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Nat Nanotechnol. 2008 Apr;3(4):201-5. doi: 10.1038/nnano.2008.60. Epub 2008 Mar 23.

Terahertz time-domain measurement of ballistic electron resonance in a single-walled carbon nanotube.

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  • 1Center for Nanoscale Systems, Cornell University, Ithaca, New York 14853, USA.

Abstract

Understanding the physics of low-dimensional systems and the operation of next-generation electronics will depend on our ability to measure the electrical properties of nanomaterials at terahertz frequencies ( approximately 100 GHz to 10 THz). Single-walled carbon nanotubes are prototypical one-dimensional nanomaterials because of their unique band structure and long carrier mean free path. Although nanotube transistors have been studied at microwave frequencies (100 MHz to 50 GHz), no techniques currently exist to probe their terahertz response. Here, we describe the first terahertz electrical measurements of single-walled carbon nanotube transistors performed in the time domain. We observe a ballistic electron resonance that corresponds to the round-trip transit of an electron along the nanotube with a picosecond-scale period. The electron velocity is found to be constant and equal to the Fermi velocity, showing that the high-frequency electron response is dominated by single-particle excitations rather than collective plasmon modes. These results demonstrate a powerful new tool for directly probing picosecond electron motion in nanostructures.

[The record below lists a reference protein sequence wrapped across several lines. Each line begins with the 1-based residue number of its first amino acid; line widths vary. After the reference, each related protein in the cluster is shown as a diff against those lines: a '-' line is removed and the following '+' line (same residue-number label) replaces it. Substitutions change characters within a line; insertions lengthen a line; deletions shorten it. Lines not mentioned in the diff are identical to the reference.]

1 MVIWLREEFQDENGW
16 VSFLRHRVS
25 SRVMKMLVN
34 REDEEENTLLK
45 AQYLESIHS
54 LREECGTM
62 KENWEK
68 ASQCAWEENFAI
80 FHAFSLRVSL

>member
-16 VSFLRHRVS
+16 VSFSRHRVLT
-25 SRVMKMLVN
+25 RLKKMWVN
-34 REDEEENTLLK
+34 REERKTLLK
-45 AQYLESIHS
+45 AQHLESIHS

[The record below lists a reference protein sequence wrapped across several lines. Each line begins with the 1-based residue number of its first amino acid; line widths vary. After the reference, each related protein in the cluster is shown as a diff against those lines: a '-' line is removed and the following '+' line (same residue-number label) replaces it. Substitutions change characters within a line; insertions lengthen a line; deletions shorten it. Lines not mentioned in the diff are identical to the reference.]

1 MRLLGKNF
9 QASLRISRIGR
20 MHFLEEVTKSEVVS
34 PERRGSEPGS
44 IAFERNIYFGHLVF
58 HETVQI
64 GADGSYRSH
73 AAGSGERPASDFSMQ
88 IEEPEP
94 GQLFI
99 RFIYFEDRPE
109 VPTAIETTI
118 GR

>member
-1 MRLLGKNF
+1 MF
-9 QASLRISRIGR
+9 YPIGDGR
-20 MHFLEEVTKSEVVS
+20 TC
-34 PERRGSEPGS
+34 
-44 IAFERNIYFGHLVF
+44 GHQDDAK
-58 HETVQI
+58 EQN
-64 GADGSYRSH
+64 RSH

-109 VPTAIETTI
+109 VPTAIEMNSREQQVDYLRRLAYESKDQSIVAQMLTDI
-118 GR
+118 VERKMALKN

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PMID:
18654503
[PubMed - indexed for MEDLINE]
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